In 2019, the provision of Net Asset Value (NAV) facilities to mid-end-of-life private equity funds that are well-invested or seeking additional liquidity gathered pace. Allowing for dividend recaps or additional bolt-on acquisitions to be made, banks and alternative lenders are increasingly overcoming their historic aversion to this form of financing, with new lenders appearing in the market. And with continued uncertainty slowing down the timing for potential investments, we can expect this trend to accelerate further in 2020.
The basic structure of the facility is to provide debt at, or just below, the fund level secured against the cashflows of all investments of a given fund. Although the lender’s security package is likely to be limited to share security and bank account security of holding vehicles above the portfolio companies, the lender does benefit from the diversification of different investments. This is different from a typical leveraged finance or acquisition facility that would normally provide the lender with security over the portfolio company’s asset without the benefit of recourse over the cashflows of other investments in the fund’s portfolio.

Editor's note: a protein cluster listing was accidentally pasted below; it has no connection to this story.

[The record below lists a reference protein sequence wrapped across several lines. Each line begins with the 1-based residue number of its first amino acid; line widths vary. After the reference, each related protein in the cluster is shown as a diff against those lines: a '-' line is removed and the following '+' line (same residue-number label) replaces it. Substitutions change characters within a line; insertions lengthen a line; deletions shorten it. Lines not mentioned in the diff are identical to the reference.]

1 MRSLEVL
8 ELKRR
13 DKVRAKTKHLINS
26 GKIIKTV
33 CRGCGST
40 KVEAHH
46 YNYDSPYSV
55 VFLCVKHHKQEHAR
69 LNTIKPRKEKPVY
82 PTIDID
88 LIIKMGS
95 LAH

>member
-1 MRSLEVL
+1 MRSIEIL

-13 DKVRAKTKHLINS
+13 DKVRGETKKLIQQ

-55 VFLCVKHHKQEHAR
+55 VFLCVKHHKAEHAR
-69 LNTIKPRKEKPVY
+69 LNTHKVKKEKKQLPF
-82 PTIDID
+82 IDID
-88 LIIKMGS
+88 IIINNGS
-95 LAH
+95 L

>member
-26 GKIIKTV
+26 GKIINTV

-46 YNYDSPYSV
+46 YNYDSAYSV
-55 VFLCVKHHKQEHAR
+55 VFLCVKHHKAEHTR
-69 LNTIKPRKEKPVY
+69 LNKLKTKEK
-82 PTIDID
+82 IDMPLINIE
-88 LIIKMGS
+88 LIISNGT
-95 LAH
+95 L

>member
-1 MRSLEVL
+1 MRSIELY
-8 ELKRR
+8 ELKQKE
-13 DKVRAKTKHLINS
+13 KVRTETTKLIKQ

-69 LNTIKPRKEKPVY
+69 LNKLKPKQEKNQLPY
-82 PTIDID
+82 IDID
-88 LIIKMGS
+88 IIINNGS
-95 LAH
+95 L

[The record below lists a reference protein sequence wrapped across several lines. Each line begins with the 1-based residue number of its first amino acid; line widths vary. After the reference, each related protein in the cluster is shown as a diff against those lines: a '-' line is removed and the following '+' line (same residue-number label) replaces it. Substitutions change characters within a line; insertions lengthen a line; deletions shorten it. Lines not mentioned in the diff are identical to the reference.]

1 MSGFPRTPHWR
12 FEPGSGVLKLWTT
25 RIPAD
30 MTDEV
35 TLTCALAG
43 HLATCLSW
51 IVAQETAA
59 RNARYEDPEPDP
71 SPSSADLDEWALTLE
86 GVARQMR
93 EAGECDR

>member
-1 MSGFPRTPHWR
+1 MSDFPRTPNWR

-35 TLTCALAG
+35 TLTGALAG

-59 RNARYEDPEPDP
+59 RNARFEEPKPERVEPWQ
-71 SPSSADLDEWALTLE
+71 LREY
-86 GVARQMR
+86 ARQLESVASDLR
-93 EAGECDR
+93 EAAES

The key factor that will determine the future growth of these facilities will be the pricing that lenders are willing to make these facilities available for, which itself will be driven by how diversified and levered the investments are and what is the likelihood of a future exit of such investments.
There are a number of mid-market to upper-market PE funds that are carefully exploring this type of financing. If lenders can get comfortable with the fact that diversity can substantially lower their risk profile then these facilities could be used as a replacement for acquisition financing at the portfolio level. We know of at least one African-focused PE fund that uses such NAV facilities to make acquisitions of investments rather than getting portfolio leveraged finance and this model could expand as the number of lenders coming into this space grows.
One additional development in the funds finance market is the increased willingness of some lenders to lend against recall-able capital commitments of funds, which are provided by investors over and above the original capital commitments. It is quite common now for a fund to be able to draw down from investors more than such investors original capital commitments provided that such investors have received distributions. Typically, the amount of recall-able capital will be the amount of distributions investors have received capped out at a given maximum. As a fund approaches the end of its life the chances of increased recall-able capital becomes higher.
The increased appetite for lenders to provide both liquidity against NAV of private equity funds and recall-able capital means that funds will have much more facilities made available to them as they approach the end of their life cycle. This will continue to provide further growth in the funds finance market as the market for pure subscription-line financing becomes saturated and pricing of such facilities is driven down.
Leon Stephenson is a partner at Reed Smith LLP